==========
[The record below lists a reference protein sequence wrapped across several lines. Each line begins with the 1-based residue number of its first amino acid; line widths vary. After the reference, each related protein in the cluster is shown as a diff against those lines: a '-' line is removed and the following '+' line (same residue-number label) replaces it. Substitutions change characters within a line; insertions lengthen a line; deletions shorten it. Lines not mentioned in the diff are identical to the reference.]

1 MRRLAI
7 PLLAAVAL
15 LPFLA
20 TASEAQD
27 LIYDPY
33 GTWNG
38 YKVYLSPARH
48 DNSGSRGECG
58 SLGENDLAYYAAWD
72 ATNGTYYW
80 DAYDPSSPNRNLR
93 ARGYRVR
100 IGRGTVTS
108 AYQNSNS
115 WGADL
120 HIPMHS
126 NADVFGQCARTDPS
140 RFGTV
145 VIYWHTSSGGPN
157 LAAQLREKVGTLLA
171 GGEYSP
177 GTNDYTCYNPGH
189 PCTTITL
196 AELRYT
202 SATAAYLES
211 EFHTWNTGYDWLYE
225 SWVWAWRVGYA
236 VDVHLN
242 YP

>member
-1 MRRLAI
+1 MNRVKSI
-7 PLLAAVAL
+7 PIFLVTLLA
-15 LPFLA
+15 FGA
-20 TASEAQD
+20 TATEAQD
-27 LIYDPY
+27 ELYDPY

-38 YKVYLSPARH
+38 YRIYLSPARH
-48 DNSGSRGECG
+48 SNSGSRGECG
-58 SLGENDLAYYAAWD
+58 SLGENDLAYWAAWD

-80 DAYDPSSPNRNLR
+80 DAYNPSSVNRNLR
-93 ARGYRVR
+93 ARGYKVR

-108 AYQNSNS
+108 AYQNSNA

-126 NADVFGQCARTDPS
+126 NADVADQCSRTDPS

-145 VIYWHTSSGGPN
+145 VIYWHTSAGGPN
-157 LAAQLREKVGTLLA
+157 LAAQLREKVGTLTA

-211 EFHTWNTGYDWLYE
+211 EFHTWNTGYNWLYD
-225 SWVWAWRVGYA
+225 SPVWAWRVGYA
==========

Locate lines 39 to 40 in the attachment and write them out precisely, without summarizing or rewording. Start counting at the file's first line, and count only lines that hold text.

+20 TATEAQD
-27 LIYDPY